Unfortunately, J-Live flew under a lot of people’s radars. This is in large part due to the shelving of his debut album and not really belonging to a crew or particular scene that blew up. But J-Live plugged away, proud to call himself a hip hop triple-threat: emcee, deejay, and producer.

As he preps his fifth full-length album, J-Live releases this EP as a teaser. It’s a fulfilling six-song collection, with his own production mixed in with the likes of Locsmif and Nicolay. A few of the songs deal with J-Live’s struggle to gain respect in the industry and feeling the frustration of obscurity. (Side note: If you aren’t familiar with J-Live and you want to know what the deal is, you need to check out his stellar performance of “Hush the Crowd.” on the Basement TV DVD where he deejays and emcees at the same time). A few other songs vent frustration with society in general, but encourage the listener to take action.

Lest you think this is a serious downer, let me direct you toward “Fitness,” a track produced by Locsmif and featuring Homeboy Sandman. It will quickly find itself in the middle of my party jams rotation. Not only does it have a great driving beat, but it also features some great lyrical work and trade-offs between Sandman and J-Live. They have chemistry and complementary deliveries. I also have to give some major props to Sandman for dropping an unforced line about Frederico García Lorca. That’s not easy to do.

There are two things on which I do have to take J-Live to task. I don’t want to put words in his mouth, but there are a couple of points on the EP where I believe there is an opportunity to interpret his lyrics as homophobic and sexist. I’d like to believe that this isn’t the intent, but I can’t in good conscious not comment on them. The first occurs in “Undivided Attention,” an otherwise great song about being politically active. In the song, though, he drops the line “I ain’t even about some gay pride, but if they fightin’ and dyin’ then why the fuck they gotta hide?” I want to believe this was meant to simply to argue against “Don’t Ask, Don’t Tell.” I just wish it wasn’t framed in the context of “I’m not gay, but…”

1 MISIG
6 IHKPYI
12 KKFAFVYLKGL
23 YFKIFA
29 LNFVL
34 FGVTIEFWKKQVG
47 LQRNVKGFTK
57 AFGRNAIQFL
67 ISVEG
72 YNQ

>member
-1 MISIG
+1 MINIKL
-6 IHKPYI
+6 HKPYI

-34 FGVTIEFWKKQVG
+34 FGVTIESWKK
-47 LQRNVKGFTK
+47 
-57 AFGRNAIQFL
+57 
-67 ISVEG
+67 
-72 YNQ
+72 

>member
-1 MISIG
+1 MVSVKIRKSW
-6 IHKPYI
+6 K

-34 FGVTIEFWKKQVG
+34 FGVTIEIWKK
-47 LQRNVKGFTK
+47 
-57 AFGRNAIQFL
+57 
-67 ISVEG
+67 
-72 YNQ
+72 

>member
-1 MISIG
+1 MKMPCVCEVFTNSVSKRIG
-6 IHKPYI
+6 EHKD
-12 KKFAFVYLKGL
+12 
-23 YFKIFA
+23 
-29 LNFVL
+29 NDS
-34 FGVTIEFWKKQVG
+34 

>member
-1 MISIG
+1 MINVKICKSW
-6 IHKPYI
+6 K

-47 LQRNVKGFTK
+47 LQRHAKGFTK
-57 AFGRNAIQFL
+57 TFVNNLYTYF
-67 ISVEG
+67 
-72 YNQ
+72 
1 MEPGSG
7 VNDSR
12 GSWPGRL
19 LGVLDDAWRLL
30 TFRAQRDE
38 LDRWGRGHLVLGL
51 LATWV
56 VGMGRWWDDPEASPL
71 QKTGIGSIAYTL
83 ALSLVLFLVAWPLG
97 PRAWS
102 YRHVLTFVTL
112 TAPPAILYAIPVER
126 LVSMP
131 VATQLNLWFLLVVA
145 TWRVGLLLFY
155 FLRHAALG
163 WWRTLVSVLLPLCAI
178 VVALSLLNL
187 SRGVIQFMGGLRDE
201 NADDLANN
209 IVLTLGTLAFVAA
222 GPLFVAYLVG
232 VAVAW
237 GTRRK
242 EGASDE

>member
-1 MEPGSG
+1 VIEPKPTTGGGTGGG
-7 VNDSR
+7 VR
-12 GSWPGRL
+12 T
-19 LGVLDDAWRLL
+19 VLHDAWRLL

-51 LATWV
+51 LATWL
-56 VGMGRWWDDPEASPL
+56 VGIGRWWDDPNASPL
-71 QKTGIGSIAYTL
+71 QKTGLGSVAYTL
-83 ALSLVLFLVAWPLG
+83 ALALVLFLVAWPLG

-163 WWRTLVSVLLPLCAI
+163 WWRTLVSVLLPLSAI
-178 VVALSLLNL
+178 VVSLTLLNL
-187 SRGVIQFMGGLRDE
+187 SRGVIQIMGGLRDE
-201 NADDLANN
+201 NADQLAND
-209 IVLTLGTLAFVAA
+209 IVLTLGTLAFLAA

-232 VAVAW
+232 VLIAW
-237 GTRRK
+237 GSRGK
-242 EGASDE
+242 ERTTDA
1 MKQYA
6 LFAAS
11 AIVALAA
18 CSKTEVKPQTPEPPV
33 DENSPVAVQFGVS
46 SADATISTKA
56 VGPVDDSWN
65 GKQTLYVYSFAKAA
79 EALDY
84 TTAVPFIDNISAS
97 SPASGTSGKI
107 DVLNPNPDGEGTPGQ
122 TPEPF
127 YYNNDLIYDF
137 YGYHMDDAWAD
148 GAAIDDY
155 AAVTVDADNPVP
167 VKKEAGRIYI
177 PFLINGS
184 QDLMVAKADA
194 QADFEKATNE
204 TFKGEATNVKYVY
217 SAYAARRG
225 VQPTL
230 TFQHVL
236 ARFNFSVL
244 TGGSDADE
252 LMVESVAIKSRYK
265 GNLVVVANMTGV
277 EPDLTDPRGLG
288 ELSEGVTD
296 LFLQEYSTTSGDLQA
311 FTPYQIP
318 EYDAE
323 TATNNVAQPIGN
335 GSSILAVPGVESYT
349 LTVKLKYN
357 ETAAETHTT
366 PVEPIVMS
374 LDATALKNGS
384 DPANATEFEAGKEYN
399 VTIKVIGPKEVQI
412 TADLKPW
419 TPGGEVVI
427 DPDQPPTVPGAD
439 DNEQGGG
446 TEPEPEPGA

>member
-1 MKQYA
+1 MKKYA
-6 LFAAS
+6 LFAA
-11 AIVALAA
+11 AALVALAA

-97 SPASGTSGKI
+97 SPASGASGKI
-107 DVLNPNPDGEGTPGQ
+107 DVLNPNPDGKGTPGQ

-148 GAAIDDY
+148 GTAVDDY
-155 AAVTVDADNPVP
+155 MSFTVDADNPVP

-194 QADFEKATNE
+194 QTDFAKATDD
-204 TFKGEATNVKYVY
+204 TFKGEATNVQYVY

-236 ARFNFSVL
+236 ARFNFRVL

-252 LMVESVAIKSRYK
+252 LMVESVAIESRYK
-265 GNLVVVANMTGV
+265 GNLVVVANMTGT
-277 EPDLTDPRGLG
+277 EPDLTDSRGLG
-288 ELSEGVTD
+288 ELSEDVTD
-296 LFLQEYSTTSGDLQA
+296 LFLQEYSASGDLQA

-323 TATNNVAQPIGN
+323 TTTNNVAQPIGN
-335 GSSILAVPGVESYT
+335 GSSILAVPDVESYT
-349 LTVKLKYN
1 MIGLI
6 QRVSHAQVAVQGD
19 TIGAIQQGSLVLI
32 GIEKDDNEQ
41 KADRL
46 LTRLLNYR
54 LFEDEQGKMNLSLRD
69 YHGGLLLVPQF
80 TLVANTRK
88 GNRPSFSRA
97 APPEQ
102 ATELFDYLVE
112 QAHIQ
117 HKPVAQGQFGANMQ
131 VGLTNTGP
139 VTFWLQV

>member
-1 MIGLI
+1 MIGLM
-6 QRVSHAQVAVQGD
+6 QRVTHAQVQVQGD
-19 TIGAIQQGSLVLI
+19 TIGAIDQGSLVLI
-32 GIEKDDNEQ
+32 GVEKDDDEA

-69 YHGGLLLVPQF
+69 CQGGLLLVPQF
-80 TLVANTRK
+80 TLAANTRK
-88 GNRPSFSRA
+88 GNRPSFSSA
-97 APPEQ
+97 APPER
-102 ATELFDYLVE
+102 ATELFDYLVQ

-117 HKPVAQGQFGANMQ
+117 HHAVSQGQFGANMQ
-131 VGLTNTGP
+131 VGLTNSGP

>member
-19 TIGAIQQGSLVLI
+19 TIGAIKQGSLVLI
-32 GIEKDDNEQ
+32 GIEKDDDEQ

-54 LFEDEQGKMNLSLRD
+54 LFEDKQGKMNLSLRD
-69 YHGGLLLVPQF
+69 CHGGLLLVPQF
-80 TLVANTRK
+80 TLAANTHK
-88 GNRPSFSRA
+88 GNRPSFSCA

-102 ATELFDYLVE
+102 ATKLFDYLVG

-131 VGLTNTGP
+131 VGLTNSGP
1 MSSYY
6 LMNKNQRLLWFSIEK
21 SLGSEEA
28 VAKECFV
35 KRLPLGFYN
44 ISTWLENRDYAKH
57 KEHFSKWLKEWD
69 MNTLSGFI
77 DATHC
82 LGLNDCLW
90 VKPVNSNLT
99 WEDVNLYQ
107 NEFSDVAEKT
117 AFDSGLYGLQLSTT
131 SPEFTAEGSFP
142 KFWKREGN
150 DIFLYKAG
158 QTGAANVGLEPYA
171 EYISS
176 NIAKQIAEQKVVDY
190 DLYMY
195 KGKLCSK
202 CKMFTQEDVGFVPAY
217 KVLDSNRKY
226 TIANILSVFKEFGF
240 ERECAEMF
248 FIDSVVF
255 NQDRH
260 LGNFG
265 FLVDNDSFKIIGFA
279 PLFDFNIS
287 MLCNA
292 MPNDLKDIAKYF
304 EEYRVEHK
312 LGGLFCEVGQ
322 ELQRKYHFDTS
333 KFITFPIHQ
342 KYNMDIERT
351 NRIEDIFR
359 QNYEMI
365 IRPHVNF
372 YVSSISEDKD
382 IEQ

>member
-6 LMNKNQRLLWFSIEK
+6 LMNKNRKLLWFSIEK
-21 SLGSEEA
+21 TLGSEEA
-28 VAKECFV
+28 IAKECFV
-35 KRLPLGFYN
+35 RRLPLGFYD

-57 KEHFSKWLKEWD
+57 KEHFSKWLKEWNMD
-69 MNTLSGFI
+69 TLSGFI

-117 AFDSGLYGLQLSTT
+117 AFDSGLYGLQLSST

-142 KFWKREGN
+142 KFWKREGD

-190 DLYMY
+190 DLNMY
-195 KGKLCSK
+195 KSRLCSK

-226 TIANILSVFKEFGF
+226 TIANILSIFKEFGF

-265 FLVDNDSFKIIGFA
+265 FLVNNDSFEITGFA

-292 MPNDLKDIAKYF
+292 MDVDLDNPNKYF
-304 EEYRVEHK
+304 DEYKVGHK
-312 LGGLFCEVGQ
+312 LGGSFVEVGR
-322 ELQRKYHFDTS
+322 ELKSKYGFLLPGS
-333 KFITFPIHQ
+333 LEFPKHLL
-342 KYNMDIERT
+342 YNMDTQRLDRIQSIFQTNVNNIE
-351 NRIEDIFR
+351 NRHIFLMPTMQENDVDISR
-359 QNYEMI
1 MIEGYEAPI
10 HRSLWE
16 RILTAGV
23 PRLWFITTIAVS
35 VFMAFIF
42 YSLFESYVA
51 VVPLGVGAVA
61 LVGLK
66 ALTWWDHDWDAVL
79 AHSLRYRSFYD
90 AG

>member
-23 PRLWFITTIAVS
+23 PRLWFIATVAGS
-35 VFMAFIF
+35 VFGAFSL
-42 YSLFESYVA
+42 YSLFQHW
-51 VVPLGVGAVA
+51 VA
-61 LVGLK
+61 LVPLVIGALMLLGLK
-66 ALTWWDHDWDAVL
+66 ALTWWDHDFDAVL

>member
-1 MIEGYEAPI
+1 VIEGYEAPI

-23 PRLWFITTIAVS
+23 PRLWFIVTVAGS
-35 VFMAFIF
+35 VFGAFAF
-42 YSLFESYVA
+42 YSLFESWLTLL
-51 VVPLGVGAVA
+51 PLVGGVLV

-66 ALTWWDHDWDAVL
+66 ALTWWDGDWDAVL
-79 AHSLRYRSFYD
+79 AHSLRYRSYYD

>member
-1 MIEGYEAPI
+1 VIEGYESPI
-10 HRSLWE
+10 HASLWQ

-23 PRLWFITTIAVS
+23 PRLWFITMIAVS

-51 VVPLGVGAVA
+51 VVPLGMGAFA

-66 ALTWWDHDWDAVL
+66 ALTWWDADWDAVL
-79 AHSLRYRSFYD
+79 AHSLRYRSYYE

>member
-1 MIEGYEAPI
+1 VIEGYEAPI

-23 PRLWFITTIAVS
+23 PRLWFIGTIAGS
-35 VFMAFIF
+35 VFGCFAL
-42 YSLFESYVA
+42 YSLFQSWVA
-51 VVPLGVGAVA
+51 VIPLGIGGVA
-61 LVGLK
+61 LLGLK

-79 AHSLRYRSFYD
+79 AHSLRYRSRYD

The other point of contention comes in “Calculations,” which contains the line “Man needs woman to live, and woman needs protection for the children and kids.” I want to believe that the sentiment here is how we need more functional families to can stick together, but it’s unfortunate to do so in such a binaristic way. It’s not nearly as bad as what you will hear on many hip hop records, and it’s really a testament to how much the rest of the EP resonates with me that I felt the need to pick apart these two moments.

To highlight some brighter lyrical moments on the record, there is a great role-playing moment on “The Way I Rhyme.” It walks you through a show in which J-Live is performing, and plays out a scene where a guy doesn’t know who he is, but a female fan schools him, and then brushes off his advances. It’s really refreshing. “How I Feel Part 1” will resonate with anybody whose deejayed to a crowd that was too controlling or demanding. It’s the number one reason why I am now the proud owner of a J-Live “Real DJs Don’t Take Requests” t-shirt.

If you already know J-Live, you were probably sold when I said there was a new EP. If you’re new to J-Live, start here and work backward. It’s funky, soulful, smart, challenging and playful. In six songs, J-Live provides something that the majority of artists couldn’t achieve in twelve. What are you waiting for?